Upon leaving, Bill noticed the door of Barbacoa Ermita was open across the street; he knows Victor Torres, a man who makes a living by roasting lambs in a custom-built, tile-lined pit in his covered patio. Barbacoa Ermita was closed, having run out of lamb nearly eight hours earlier (it's normally open weekends from 8 a.m. until they're out), but we were given a tour of the facility while Torres' son looked on at the gringo tourists. Definitely a stop for an overnight weekend trip.
On the way toward the border, we were groaning with the just deserts of our gluttony when someone uttered the words, “tamarind margaritas”. A quick turn, a short detour, and we ended up at Cheripan, a glossy, unbelievably beautiful Argentine churrascaría in the Distrito Gastronómico, a place with tall, glassed-in wood doors, white linen napkins and valet parking. At 9 p.m. on Sunday they were nearly empty, but were happy to seat us and get us each a tall, frosty glass of brown granita. Tamarind is the kind of fruit that makes your lips smack from the tannin; it's sour and sweet at once and went absolutely perfectly with Don Julio blanco tequila.
Defeated at last, we hopped into a taxi while Bill headed for his hotel. “La línea, por favor,” someone said, and we headed north to the border. The border post was nearly completely empty; the ratio of CBP officers to entering people was nearly 2:1.
It's a damn shame that so few Americans are going to Tijuana. Other than my initial reaction to the guy trying to save my liquor investment, I didn't feel anything but completely safe while I was there. Sure, the streets are in God-awful shape; sure, the drivers are slightly insane (Mexicans believe in using the entire roadbed for the movement of vehicles); sure, lots of parts of it are gritty and run-down. Tijuana might not be like San Diego, and it might not be like the rest of Mexico, but it is a dining destination in its own right.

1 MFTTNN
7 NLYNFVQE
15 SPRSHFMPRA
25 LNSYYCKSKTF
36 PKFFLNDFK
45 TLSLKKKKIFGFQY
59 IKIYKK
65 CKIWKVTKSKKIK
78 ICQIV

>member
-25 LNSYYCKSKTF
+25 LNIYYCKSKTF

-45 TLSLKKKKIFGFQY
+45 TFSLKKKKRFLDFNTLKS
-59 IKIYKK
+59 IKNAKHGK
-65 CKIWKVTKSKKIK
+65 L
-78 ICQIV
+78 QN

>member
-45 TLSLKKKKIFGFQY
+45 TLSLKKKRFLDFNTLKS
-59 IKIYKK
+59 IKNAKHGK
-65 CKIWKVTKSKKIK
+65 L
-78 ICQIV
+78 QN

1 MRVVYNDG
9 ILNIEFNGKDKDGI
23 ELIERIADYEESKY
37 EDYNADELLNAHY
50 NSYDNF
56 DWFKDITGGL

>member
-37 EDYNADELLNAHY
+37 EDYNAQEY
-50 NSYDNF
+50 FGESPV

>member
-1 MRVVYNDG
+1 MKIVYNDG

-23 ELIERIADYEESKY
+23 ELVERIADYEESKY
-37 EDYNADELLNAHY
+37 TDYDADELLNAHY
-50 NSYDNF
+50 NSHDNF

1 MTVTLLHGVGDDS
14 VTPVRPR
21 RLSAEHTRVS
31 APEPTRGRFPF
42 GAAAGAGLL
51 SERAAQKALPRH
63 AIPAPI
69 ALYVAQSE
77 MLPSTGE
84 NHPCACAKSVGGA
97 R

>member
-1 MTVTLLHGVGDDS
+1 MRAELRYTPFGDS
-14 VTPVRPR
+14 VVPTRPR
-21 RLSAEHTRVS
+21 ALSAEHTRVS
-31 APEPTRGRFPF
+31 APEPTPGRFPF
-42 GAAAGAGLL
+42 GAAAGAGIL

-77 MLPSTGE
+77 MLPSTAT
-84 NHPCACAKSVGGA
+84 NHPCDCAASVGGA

Screw the negative reporting; screw the doubters; screw the State Department's oft-misinterpreted warning. Grab your passport and learn what real Mexican cooking is all about. You'll never be able to set foot in Alberto's, On the Border or El Torito again. I know I'll be back; I have a list of restaurants as long as my arm I want to try: Mariscos Ruben, La Querencia, Mercado Hidalgo, Tacos el Francés, Restaurante Uno, and so many others are waiting for me the next time I head to Baja.
Mariscos Becerra, Del Pacífico, 743, Secc. Monumental, Playas de Tijuana; 011-52-664-290-23-13.
Cocos El Palmero, Parque Azteca Norte, 640, Secc. Monumental, Playas de Tijuana; no telephone.
Erizo Cebichería, Sonora, 3808-11, Fracc. Chapultepec, Tijuana; 011-52-664-686-28-95.
Licores Leyva, Revolución, 1026, Zona Centro, Tijuana; 011-52-664-688-09-80.
Villa del Tabaco, Revolución, 868, Zona Centro, Tijuana; 011-52-664-688-29-30.
Tacos Salceados, Ermita Norte, 30A, Fracc. Santa Cruz La Mesa, Tijuana; no telephone.
Barbacoa La Ermita, Ermita Norte, 807, Fracc. Santa Cruz La Mesa, Tijuana; 011-52-664-622-1969.
Cheripan, Escuádron 201, 3151, Col. Aviación, Tijuana; 011-52-664-622-97-30.
Note: I and the other attendees were hosted at the Festival del
Pescado y el Marisco; all other expenses on this trip were paid out of
my own pocket. Special thanks to Bill Esparza, Jahdiel Vargas, Emma
Cruz, and all the people at CANIRAC and Cotuco for your great